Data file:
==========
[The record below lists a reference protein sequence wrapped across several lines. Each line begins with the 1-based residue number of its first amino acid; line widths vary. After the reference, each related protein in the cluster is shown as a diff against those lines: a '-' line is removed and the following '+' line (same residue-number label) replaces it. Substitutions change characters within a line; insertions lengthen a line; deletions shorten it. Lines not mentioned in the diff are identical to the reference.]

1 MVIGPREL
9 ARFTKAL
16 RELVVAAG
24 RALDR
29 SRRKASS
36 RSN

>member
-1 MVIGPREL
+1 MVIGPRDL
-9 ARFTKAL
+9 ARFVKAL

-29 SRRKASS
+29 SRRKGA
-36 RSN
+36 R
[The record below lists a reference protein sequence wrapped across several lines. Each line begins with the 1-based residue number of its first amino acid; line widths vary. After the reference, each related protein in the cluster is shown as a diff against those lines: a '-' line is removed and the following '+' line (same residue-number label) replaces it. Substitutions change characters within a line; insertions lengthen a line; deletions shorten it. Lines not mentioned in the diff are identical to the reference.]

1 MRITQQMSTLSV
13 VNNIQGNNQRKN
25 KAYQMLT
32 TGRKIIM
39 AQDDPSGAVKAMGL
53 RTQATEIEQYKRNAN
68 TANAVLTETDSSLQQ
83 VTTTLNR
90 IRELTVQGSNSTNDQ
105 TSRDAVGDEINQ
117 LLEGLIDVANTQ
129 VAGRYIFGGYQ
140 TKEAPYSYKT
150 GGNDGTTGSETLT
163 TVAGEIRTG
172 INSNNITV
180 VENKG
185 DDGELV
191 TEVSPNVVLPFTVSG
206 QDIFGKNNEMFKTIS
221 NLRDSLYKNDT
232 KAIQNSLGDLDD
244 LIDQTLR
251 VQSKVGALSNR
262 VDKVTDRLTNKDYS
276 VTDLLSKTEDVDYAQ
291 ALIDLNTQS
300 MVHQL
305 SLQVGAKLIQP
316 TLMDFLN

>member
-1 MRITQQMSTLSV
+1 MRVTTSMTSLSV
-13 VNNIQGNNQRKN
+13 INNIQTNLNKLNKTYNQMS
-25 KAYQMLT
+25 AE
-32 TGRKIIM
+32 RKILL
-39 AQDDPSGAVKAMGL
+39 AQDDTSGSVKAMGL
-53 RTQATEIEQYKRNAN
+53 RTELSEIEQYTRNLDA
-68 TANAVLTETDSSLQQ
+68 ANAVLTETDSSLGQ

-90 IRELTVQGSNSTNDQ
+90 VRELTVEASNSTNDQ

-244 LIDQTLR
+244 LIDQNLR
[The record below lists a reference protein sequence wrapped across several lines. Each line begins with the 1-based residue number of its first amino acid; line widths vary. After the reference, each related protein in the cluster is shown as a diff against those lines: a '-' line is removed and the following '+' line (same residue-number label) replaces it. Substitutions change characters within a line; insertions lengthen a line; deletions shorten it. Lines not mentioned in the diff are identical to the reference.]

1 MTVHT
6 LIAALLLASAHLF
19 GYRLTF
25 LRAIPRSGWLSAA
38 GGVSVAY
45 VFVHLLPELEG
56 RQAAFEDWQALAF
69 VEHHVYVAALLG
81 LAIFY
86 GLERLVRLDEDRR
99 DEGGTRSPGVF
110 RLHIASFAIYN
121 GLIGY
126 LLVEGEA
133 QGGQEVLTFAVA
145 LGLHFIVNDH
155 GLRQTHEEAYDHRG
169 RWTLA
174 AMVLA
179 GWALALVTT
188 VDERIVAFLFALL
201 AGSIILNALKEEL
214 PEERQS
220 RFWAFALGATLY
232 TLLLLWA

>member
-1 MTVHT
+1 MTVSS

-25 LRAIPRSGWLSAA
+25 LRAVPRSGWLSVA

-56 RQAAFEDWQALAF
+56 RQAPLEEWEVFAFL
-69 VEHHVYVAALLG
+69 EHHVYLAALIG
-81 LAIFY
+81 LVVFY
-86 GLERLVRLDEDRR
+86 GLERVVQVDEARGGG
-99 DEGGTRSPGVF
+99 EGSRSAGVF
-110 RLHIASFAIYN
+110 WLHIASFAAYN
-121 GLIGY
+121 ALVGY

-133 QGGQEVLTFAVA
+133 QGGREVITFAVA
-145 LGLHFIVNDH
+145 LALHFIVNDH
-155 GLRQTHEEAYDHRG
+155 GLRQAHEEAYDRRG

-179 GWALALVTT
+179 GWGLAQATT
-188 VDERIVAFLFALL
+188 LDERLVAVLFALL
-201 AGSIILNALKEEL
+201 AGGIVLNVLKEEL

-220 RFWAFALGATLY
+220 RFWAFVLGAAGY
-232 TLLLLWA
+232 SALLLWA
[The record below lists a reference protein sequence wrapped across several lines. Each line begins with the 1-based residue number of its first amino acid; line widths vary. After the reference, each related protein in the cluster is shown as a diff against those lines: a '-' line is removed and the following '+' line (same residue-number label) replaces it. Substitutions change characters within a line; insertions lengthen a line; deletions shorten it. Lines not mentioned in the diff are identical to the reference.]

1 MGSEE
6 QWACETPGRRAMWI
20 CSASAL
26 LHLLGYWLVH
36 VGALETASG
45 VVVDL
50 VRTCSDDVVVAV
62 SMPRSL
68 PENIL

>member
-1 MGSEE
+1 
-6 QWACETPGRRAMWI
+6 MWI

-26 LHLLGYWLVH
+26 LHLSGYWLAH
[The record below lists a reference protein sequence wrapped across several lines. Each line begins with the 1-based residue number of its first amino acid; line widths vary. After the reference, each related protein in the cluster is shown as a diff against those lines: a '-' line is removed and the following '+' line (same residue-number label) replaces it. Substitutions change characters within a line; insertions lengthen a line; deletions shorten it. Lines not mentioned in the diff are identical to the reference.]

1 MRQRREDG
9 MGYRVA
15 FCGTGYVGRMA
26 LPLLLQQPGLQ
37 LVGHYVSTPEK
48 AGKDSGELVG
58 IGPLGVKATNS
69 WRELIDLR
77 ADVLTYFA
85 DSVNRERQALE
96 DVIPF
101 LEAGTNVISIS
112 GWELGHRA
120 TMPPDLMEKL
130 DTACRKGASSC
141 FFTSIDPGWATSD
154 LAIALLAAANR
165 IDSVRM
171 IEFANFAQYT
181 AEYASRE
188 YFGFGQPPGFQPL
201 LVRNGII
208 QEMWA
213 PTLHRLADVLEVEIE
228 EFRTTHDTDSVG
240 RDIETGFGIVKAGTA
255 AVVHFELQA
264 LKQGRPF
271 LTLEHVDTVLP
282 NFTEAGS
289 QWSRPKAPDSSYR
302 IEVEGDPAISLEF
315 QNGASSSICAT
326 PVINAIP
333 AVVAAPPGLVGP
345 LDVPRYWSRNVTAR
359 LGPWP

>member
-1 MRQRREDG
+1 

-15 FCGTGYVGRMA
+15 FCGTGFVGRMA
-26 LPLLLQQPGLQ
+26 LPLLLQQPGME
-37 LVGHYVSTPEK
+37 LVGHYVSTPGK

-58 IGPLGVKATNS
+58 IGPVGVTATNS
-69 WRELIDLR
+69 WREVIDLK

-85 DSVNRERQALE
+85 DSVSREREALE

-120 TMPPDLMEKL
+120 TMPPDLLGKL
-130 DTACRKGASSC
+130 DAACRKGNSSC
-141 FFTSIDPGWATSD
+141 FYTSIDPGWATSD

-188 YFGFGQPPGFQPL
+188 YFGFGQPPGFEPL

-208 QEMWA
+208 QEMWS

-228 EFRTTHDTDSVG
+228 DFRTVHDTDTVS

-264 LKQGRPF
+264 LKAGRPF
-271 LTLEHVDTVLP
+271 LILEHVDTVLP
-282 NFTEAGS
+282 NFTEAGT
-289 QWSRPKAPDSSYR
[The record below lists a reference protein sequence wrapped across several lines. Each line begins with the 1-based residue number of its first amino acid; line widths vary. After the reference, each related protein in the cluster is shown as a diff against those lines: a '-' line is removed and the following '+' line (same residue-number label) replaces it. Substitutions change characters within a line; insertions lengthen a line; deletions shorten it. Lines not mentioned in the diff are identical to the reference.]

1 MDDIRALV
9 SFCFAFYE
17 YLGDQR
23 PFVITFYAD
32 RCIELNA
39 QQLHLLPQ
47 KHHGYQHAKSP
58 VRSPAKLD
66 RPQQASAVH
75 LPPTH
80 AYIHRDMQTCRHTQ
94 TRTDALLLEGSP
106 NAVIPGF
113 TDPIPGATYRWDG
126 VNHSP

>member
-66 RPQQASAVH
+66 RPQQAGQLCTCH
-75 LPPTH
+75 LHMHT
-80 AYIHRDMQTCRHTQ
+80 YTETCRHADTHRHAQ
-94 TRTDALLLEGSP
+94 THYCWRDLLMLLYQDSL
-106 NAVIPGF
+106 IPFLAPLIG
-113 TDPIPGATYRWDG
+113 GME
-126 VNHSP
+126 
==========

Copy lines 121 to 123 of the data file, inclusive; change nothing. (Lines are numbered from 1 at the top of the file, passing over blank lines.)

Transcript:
+188 LDERLVAVLFALL
-201 AGSIILNALKEEL
+201 AGGIVLNVLKEEL